Posted in Miscellany

Tears for Children

People like to blame deities for tragedy of human lives to avert their fury to the forces unseen. But most problems in the world are manmade and not entirely unresolvable. Such is the case of the children of present-day Ethiopia. They are maimed or killed by weapons of political hegemony, territorial dispute, and ideological subjective for which no gods but humans are responsible.

According to an article from the Reuters, 3,320 children have been either killed or maimed as a result of stepping into buried explosives from the civil war between Prime Minister Ably Ahmed’s government and Tigrayan forces commanded by leaders of the TPLF, the party that controls most of the Tigray region and used to run the federal government. It is this TPLF’s use of land mines that destroys the lives of the children in the region. The number above of children casualties is, in fact, only a fraction of the reality when more children are becoming guiltless victims of furious greed and evil ambition. These children are put into a deadly game of Squid Game against their will, and it is a form of violation against children. In the west, people associate child abuse with sexual exploitation by default, whereas they are more exposed to physical beatings and mental harassment. The present case of Ethiopian children’s casualty applies to physical and psychological violence because the effects are indelibly carved on their bodies and minds, changing the course of their lives. If a fifteen-year-old girl stepped onto a landmine while trying to collect water from a river, would she be liable for losing her leg for life?

When it comes to war ranging from a domestic, familial fight to a full-scale national war, the memories become traumas that become lifelong narratives, depending on a child’s degree of sensitivity. But the children’s minds are like blanket slates where they write what the eyes see, and the ears hear. All children in the world, even in the remotest touch of civilization, are innocent and to be loved with care. However, my head swivels in wonderment when people seem to care more about children based on their countenance, preferably familiar with their kinds or attractiveness. Not only do Ukrainian refugee children deserve our attention, but Ethiopian children call our attention to stop this vile violence against children of any kind. So why not campaign against it with an international movement? Would Greta Thunberg be interested in the cause? I wonder.

Posted in book review, Miscellany

the image of the war

from International Archive

When Oberon, the king of Fairyland in Shakespeare’s The Midsummer Night’s Dream, demands that queen Titania yield the human child whose mother is a votary of her order,  she remonstrates thus: “Set your heart at rest. The fairyland buys not the child of me.” The queen is adamantly protective of her human changeling for the sake of his well-being. Then I see one of the famous photos of the war children, which was taken in the wake of the Korean War, as shown above in this post. Where is their Queen Titania in her fairyland? Or more tragically, has she forsaken these little children in their own care? What would have happened to them?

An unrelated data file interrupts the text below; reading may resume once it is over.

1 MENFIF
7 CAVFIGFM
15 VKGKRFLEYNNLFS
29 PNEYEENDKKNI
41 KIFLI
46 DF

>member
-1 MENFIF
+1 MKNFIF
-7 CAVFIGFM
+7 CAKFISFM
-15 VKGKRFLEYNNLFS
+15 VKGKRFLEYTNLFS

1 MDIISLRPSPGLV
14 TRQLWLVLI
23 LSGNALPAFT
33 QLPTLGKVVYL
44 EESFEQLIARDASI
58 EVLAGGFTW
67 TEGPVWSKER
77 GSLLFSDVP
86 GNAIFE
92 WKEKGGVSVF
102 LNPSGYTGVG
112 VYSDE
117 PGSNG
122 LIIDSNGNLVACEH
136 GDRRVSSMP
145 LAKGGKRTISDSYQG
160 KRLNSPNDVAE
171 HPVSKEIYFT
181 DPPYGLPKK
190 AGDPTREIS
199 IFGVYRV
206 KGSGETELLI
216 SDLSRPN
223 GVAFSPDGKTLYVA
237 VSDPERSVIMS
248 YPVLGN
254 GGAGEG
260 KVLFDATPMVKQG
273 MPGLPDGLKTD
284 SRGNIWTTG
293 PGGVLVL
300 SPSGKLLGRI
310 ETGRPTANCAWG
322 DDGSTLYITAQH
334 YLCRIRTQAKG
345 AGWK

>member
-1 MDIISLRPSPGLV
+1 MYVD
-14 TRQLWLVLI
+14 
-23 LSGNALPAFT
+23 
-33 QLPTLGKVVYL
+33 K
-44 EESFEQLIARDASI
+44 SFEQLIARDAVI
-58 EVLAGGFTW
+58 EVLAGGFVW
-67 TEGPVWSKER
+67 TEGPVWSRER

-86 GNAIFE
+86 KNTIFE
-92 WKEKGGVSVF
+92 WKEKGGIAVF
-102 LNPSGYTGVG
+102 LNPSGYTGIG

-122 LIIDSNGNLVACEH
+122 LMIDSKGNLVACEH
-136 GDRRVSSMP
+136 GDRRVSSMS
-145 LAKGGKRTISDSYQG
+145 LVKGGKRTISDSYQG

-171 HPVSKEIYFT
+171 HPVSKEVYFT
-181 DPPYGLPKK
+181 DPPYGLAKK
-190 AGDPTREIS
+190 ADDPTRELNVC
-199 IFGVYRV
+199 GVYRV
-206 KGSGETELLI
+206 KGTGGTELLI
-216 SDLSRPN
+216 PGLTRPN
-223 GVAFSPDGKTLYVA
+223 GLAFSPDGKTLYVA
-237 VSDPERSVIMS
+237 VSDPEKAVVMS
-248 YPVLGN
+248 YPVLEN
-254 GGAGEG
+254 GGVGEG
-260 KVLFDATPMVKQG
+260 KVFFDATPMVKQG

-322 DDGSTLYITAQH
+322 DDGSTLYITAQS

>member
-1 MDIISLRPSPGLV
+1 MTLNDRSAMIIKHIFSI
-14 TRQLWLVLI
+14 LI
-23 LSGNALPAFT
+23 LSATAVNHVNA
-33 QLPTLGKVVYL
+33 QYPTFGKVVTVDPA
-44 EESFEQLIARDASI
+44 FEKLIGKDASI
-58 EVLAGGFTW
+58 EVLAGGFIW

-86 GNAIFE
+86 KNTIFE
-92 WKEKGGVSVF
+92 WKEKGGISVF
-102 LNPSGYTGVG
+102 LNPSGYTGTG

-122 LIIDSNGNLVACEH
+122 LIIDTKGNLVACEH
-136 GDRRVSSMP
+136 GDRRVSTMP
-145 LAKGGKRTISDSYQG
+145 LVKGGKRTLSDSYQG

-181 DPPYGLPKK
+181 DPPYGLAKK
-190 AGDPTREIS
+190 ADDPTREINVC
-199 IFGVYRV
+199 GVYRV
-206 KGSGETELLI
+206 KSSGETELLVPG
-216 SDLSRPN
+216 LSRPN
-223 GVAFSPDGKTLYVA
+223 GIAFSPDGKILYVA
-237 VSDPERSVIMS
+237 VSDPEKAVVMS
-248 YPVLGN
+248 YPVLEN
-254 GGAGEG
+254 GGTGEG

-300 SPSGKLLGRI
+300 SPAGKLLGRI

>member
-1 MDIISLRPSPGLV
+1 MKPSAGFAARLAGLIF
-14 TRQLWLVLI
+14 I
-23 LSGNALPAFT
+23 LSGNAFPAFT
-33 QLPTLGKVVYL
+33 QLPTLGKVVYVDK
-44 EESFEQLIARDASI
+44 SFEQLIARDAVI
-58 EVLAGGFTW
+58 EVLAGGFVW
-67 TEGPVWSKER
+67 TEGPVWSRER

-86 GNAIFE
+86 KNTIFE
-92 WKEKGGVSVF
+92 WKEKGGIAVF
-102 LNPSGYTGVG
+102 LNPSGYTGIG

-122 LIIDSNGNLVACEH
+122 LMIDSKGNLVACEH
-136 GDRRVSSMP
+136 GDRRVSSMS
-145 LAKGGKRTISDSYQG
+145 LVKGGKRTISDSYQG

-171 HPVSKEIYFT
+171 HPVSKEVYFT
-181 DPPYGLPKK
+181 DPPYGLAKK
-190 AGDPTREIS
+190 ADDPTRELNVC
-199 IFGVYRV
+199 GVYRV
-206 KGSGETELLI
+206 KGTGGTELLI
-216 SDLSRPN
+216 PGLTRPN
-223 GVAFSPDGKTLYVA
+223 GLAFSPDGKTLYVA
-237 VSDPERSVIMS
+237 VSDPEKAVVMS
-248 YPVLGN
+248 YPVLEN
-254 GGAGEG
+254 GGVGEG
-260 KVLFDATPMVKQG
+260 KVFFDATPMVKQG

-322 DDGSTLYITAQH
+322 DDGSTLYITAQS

The face of a doleful young girl carrying her little brother before the tank needs no assistance of words with a surge of the pathos of child refugees who were forced to grow fast in the reality of war. Wandering about their whereabouts now in mind conjures up the mental picture of Aeneas carrying his elderly father on the back, escaping from the carnage of the war behind. Both the elderly father and the younger brother are prone to any seismic events because of their weak mentality and physical strength, and therefore require special care at all times. Aeneas, the man destined to become a founder of Rome and the nameless girl, is, in fact, are brought together by the collective experience of war, bound by the familial duty that requires sacrifice.

Aeneas carrying his elderly father

Notwithstanding the official cease-fire agreement unwillingly made and entered into by and between the Two Koreas, the tension, the disbelief, and the conflict of the political, social ideologies are still in the consciousness of the North and the South, keeping the amber of the war volatile around the 38th Parallel Line. This current unfinished state of the war is arguably akin to the 10-year long Trojan War between the allied forces of ancient Greece and of Troy during which the Trojans continued to carry about living in the semblance of the ordinariness of life.  The compelling, emotive picture of the little Korean siblings attests to the atrocity of war that forfeits the innocence of childhood that every child in the world should have. It pleads in silence that we as citizens of the world should prevent a reprise of the Trojan War not only in the Korean peninsular but elsewhere in the world so that no more war children of their kind will be begotten by the tragedy of war.